It’s beyond noticeable when nearly 30 fire engines all arrive at the same time in a town the size of Cambria, even when it’s for a daylong drill so firefighters from two counties can practice their wildland blaze-battling techniques.
Fortunately, there were no fires, and none of Cambria’s precious water supply flowed through the fire hoses.
But, according to officials, firefighters from near and far learned a lot of about the problems and hazards of fighting fires in the middle of a Monterey pine forest that’s filled with dying trees and brush.
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There were three different scenarios in the drill, and strike teams from San Luis Obispo and Santa Barbara counties rotated through the scenarios to provide the widest range of experience for the firefighters and leaders.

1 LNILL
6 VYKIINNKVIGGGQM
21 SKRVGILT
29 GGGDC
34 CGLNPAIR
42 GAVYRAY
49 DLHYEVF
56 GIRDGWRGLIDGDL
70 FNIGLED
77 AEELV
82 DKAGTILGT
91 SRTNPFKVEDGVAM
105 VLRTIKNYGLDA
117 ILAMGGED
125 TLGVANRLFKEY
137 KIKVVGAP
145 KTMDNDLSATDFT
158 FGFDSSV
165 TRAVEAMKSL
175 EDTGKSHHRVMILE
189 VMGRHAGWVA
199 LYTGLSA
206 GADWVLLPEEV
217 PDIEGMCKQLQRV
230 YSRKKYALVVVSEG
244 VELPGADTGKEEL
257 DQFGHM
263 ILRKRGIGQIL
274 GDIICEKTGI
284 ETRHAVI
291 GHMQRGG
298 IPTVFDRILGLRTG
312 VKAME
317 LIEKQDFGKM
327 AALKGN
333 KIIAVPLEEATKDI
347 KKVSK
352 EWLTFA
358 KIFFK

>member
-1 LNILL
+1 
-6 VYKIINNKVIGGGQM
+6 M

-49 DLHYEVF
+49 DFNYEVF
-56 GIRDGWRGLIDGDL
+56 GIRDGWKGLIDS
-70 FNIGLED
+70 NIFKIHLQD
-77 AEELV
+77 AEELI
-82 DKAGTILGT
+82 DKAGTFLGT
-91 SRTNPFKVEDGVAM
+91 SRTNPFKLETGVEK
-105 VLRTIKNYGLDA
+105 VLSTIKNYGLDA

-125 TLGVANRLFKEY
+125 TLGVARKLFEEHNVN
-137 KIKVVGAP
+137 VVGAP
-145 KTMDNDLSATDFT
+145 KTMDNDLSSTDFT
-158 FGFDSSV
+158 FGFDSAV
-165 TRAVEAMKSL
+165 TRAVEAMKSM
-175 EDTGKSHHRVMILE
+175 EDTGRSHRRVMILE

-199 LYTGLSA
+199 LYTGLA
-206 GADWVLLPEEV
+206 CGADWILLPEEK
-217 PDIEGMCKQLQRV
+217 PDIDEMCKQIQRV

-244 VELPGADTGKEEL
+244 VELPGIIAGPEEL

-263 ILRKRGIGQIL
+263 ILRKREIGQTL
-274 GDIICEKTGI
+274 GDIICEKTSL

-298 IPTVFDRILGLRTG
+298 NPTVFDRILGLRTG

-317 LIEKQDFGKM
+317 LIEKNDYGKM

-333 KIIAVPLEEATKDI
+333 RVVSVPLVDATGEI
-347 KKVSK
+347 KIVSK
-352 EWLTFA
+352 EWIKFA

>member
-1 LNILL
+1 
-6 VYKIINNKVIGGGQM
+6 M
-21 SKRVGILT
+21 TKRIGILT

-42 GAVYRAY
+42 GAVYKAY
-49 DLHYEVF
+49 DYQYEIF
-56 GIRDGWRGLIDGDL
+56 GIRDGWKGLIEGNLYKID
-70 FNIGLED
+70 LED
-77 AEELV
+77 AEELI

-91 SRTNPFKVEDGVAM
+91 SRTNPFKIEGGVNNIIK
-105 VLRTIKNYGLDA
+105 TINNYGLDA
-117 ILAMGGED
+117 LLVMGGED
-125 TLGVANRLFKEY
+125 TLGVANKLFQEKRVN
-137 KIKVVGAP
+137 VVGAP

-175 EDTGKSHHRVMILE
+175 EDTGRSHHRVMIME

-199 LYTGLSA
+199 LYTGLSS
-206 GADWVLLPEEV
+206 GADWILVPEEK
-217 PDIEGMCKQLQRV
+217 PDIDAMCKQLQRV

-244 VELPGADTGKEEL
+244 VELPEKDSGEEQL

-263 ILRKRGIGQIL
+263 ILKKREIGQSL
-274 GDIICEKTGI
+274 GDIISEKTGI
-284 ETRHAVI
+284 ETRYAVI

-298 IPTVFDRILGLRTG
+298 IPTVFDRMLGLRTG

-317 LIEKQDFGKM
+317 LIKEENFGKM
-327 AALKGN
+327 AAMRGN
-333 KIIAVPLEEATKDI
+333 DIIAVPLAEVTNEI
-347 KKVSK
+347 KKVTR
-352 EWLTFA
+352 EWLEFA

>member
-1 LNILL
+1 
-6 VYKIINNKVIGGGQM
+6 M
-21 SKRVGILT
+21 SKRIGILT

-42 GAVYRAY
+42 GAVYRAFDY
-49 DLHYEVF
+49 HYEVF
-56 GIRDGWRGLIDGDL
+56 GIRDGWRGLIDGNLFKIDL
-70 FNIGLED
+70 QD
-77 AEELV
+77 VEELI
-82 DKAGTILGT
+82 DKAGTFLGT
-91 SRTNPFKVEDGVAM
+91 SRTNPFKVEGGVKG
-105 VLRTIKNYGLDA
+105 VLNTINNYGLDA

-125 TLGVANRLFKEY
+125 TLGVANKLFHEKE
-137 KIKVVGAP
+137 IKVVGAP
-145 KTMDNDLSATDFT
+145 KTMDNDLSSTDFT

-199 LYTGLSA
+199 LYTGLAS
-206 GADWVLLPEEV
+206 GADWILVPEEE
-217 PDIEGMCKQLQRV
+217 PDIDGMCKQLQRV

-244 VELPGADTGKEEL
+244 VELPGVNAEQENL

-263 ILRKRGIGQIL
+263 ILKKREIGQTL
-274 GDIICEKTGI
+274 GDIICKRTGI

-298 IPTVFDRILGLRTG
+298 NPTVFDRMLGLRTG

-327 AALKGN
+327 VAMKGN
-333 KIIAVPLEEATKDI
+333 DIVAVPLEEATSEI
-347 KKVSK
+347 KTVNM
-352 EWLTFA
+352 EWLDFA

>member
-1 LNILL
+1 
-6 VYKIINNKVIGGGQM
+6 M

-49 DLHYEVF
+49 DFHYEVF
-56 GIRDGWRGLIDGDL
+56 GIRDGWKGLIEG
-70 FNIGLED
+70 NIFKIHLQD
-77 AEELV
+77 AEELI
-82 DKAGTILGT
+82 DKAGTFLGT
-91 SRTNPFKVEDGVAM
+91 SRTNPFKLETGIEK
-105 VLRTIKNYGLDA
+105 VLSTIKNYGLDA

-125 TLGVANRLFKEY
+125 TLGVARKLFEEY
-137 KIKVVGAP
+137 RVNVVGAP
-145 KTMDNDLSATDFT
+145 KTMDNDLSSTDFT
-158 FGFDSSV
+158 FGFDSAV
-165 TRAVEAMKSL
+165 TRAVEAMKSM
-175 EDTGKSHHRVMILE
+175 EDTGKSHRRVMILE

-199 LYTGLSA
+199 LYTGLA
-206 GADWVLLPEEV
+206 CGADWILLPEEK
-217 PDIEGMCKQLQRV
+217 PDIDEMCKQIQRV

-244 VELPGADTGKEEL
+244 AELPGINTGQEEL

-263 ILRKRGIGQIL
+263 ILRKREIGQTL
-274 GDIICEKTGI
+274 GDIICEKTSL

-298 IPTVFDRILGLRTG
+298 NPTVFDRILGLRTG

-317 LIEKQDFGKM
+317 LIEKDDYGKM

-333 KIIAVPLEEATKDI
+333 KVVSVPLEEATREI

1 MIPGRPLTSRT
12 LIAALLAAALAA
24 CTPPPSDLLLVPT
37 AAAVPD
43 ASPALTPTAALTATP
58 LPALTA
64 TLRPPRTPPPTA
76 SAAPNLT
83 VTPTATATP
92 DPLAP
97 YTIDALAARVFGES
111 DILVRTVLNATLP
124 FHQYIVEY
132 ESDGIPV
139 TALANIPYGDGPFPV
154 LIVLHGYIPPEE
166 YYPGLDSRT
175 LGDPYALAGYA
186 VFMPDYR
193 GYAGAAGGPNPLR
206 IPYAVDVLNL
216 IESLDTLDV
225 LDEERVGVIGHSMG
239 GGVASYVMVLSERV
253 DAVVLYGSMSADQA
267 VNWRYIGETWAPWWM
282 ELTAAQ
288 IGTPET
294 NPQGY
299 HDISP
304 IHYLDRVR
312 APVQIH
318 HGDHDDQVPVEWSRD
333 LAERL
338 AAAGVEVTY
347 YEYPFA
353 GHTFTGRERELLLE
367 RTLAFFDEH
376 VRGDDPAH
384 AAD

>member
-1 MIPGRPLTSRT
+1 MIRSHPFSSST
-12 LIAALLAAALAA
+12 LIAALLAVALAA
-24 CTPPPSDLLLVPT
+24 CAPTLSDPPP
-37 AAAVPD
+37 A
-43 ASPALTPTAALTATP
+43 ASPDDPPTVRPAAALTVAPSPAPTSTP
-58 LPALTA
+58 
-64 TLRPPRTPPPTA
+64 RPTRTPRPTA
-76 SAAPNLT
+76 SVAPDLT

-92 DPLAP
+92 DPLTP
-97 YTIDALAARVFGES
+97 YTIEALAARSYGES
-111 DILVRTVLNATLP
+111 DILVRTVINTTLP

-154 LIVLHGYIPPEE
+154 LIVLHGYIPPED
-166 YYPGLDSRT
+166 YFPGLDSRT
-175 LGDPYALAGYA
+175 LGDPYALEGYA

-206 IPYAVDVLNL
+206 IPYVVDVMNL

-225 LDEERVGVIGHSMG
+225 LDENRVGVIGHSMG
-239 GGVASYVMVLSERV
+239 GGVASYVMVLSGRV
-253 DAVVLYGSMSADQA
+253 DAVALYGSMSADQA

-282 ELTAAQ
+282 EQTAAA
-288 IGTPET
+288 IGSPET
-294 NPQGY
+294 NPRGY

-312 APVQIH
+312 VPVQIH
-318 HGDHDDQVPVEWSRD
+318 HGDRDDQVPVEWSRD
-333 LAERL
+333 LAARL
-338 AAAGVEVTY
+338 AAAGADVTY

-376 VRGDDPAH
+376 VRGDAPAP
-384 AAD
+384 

▪ Strawberry Canyon — According to Cal Fire Battalion Chief Brett Walker (Las Tablas/Lake Nacimiento station), the premise of the drill there was a quickly spreading mock fire that started in the lower reaches of the canyon (near Burton Drive and Kay Street) and was burning eastward toward neighborhoods in the Pineridge Drive/ Ellis Avenue area. (A similar fire happened there in 2003).
Firefighters did a “progressive hose lay,” and practiced some of the actions they’d take to protect the area and homes.
A Cal Fire air-attack plane repeatedly circled the area, as it would if the pilot were dropping retardant to slow the progress of a blaze.